mmi16 wrote:After watching a number of the 611 YouTube videos - the engineer is so whistle happy that you can barely hear the actual workings of the 611. The synchopated sounds of a steam engine actually doing it's job is at least as interesting as the sound of the whistle.
With kind regards to the rail fans among us, some of the engineers (who are probably rail buffs themselves) are excessive. I, too, find this annoying--along with the excessive smoke that would not have been well received even in the steam era. The rulebooks specify that the whistle is to be used as a warning device, for signalling, and to notify approach to crossings. Some of these "whistle jockeys", no doubt to appease the "National Railway 'Hysterical' Society
types. go way too far with this, blowing for non-existent crossings, where's there no opposing traffic, and no warning is needed. I have noted these videos where engine whistles are being used along outlying trackage, just blowing and blowing and blowing for no reason. Quite frankly, if I were a Trainmaster, at the risk of being held an A-hole, I would have something to say about excessive whistling. There are some minor safety issues with this in that if people get used to this loud noise that continues to excess, they will become used to it and tend to ignore it, taking risks they would not take otherwise.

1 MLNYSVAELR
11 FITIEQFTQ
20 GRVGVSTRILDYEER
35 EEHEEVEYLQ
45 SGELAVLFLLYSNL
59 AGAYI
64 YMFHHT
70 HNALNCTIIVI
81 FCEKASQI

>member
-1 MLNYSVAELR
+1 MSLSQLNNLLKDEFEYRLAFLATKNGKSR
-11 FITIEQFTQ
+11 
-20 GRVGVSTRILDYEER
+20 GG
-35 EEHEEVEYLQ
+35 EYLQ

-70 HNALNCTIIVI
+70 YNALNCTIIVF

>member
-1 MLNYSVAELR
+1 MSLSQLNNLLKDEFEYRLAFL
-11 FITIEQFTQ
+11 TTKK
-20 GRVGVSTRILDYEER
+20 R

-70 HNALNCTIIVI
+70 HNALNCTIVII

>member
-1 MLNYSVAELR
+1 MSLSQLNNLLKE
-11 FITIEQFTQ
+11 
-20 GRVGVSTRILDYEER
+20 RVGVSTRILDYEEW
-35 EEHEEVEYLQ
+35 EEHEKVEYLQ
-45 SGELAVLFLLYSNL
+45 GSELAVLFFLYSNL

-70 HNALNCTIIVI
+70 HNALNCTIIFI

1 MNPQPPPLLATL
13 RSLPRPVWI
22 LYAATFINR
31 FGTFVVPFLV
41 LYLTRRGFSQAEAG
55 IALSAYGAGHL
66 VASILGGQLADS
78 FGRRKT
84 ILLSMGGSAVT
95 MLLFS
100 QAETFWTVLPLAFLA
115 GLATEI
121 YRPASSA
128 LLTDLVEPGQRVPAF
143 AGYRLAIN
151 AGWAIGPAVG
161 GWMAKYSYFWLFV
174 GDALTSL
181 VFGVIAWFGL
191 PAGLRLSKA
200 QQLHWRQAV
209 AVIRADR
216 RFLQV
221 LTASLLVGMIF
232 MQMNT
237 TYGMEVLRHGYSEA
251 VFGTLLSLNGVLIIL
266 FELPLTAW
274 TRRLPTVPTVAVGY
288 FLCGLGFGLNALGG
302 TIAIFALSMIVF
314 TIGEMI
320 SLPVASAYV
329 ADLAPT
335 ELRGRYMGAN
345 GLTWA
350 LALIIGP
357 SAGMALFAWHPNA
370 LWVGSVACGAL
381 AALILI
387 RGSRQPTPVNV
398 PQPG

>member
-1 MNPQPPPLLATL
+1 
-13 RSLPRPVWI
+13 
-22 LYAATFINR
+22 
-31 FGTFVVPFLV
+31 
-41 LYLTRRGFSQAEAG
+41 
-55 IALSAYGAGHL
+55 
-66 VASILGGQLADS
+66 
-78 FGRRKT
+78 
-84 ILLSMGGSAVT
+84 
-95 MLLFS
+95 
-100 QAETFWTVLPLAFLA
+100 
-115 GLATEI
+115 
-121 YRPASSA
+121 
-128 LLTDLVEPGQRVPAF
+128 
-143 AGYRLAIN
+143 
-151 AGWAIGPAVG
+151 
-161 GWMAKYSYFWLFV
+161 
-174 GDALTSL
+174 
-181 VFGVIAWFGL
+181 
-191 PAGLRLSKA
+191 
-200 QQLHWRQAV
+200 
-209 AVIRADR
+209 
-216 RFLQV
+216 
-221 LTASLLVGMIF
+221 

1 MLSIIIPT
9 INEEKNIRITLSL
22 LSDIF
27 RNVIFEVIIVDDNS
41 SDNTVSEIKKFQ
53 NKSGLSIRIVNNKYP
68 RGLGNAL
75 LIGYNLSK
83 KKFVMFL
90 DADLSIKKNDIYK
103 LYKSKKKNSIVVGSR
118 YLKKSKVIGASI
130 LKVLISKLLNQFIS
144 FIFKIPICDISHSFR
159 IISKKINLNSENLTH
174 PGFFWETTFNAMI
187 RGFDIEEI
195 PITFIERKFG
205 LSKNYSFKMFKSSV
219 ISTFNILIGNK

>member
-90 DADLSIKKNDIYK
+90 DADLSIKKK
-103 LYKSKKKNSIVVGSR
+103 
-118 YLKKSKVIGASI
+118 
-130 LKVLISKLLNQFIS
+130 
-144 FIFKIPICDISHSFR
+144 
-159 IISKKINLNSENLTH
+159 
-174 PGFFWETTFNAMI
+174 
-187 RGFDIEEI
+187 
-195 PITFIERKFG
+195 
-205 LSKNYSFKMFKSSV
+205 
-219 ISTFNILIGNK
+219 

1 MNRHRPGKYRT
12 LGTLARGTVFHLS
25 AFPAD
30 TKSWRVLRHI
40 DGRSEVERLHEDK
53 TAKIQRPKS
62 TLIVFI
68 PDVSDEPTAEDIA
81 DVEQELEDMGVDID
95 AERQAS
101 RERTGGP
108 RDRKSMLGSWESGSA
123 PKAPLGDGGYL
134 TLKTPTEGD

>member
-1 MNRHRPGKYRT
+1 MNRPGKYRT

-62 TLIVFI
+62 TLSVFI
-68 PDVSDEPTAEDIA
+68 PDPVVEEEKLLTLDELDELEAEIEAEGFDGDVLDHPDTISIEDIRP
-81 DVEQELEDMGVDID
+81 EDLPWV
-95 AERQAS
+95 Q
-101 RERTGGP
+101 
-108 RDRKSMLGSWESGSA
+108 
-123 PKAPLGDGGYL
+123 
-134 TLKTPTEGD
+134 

The other thing I mentioned is the excessive smoke. True, steam engines smoke more than diesels, but often this is either because of poor firing technique, inexperienced firemen, or it is done, again, to please (?) the overwrought rail buffs and camera jockeys. Take it to extremes and the tree huggers and wild-eyed environmentalists could take exception to it and cause problems for the steam enthusiasts in our midst.